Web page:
Tim Petrovic, 53, of Glastonbury, (CT) is making his third season on the PGA Champions Tour his best with another strong showing (T-2) in the Bridgestone SENIOR PLAYERS Championship bringing his season earnings to almost $400,000 ranking No. 28 on the Charles Schwab Cup.

HARTFORD, Conn – Glastonbury native and University of Hartford grad Tim Petrovic narrowly missed winning his first PGA Tour Champions title on Sunday – and a major championship, no less.

Petrovic shot a 2-under-par 68 for a 72-hole total of 4-under 276 to tie Jay Haas and finish two strokes behind Retief Goosen, who birdied the final two holes for 68 and the win in the Bridgestone Senior Players Championship at Firestone Country Club in Akron, Ohio on Sunday July 14. It was the first PGA Tour Champions major title for the South African, a two-time U.S. Open winner inducted into the World Golf Hall of Fame in June.

Meanwhile, it was the fifth runner-up finish in three years on the PGA Tour Champions for Petrovic, with his previous best showing this year being a tie for 10th in the Oasis Championship.

Petrovic, 52, who now lives in Austin, Texas, earned $224,000 for his fifth Top-25 in 2019 that increased his year’s winnings to $399,626 and career total on the PGA Tour Champions and PGA Tour to nearly $13 million. His lone victory on the PGA Tour was the 2005 Zurich Classic of New Orleans.

Petrovic is a member of the University of Hartford Hall of Fame, where his teammates included Jerry Kelly and Patrick Sheehan. The trio represents one of only seven schools that had three future PGA Tour players on the same team at the same time. The others include such powerhouses as Ohio State, UCLA, Houston and Florida.

Petrovic, a devout fan of The Doors, once worked a pizza baker and delivery man in Florida while struggling to survive in the pro ranks. His heroes include Hall of Famers Ben Crenshaw and the late Seve Ballesteros and Jim Morrison, the lead singer of The Doors.

Petrovic and his wife, Julie, formed For Every Child, Inc. a charity with a mission to provide needy children with basic necessities lacking in their lives. Its website is www.hopetotes.org. He was inducted into the Connecticut Golf Hall of Fame in 2017.

In the final round, Kelly shot 73 for 286 and a tie for 24th place. He has $1.4 million this thanks mainly to a victory in the American Family Insurance Championship, a tie for second in the U.S. Senior Open Championship and Mitsubishi Electric Classic, third in the Principal Charity Classic, a tie for third in the Mitsubishi Electric Classic at Hualalai and a tie for seventh in the Insperity Invitational and Mastercard Japan Championship.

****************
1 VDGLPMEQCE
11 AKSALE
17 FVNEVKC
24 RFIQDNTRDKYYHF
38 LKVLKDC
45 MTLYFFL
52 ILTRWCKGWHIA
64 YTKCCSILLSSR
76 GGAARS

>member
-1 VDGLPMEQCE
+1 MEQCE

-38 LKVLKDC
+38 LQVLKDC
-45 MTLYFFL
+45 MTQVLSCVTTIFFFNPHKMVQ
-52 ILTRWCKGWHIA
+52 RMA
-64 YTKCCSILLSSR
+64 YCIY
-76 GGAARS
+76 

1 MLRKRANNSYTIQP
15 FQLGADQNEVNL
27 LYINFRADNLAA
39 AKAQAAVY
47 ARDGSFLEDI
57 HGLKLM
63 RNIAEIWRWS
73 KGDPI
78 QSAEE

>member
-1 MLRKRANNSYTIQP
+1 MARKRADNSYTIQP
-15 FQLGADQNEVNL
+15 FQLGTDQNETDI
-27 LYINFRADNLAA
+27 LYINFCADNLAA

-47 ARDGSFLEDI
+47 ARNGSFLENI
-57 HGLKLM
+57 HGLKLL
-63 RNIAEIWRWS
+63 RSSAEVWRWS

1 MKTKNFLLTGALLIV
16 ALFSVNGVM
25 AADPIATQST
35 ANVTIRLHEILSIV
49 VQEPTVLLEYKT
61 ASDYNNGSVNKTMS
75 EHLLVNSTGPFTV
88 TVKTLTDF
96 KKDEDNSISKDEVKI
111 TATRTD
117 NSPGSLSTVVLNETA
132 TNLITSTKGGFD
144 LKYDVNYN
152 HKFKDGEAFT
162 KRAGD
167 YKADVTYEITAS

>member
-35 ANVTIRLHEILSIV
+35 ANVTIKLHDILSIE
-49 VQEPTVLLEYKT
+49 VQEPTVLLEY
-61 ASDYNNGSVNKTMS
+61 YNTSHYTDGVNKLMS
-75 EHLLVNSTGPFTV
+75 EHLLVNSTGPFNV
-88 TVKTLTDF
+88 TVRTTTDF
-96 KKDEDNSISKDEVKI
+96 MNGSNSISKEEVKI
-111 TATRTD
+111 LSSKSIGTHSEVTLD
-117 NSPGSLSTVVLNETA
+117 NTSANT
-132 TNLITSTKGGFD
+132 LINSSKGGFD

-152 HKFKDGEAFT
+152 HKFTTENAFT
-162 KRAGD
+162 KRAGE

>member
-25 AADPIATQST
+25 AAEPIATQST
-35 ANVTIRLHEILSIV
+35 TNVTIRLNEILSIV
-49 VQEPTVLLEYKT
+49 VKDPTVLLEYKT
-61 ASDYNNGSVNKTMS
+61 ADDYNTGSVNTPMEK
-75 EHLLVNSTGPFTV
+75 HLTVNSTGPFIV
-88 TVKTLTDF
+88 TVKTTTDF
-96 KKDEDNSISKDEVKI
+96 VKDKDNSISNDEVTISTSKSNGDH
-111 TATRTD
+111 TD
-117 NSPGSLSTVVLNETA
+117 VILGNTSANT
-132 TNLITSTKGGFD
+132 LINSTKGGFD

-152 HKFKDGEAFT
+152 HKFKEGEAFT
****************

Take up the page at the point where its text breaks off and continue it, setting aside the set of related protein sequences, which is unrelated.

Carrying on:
The two other former New England players, 1998 Greater Hartford Open champion Olin Browne and Billy Andrade, each shot 71 for 284 and a tie for 18th.


Danbury native Ken Green, a former PGA Tour and PGA Tour Champions Tour, will be among the 156 starters in the Connecticut Senior Open, which is Monday and Tuesday at Shennecossett Golf Course in Groton. Green also will play in the Connecticut Open that he won in 1985 and 1992 on July 19-21 at Torrington Country Club.

Green continues to compete despite having to have the lower part of his right leg amputated after a tragic recreational vehicle accident in 2009 that killed his brother, girlfriend and dog.

Green, winner of five PGA Tour titles and a member of the 1989 U.S. Ryder Cup Team, recently had his book, “Hunter of Hope: A Life Lived Inside, Outside and On the Ropes,” released, and it’s an open discussion of the highs and lows of a turbulent life that has includes the accident and bouts with depression that caused him to contemplate suicide. It’s dedicated to his son, Hunter, who committed suicide at 21 via a drug overdose on Jan. 22, 2010, while in his dorm room during his sophomore year at Southern Methodist University.

The low 72, plus ties, after the first round on Monday advance to the final 18 holes on Tuesday. If necessary, a sudden-death playoff to determine the overall champion will take place immediately after the completion of regulation play.

Worked as sports writer for The Hartford Courant for 38 years before retiring in 2008. His major beats at the paper were golf, the Hartford Whalers, University of Connecticut men’s and women’s basketball, Yale football, United States and World Figure Skating Championships and ski columnist. He has covered every PGA Tour stop in Connecticut since 1971, along with 30 Masters, 25 U.S. Opens, four PGA Championships, 12 Deutsche Bank Championships, 15 Westchester (N.Y.) Classics and four Ryder Cups. He has won several Golf Writers Association of America writing awards, including a first place for a feature on John Daly, and was elected to the Connecticut Golf Hall of Fame in 2009. He also worked for the Connecticut Whale hockey team for two years when they were renamed by former Hartford Whalers managing general partner Howard Baldwin, who had become the marketing director of the Hartford Wolf Pack, the top affiliate of the New York Rangers.

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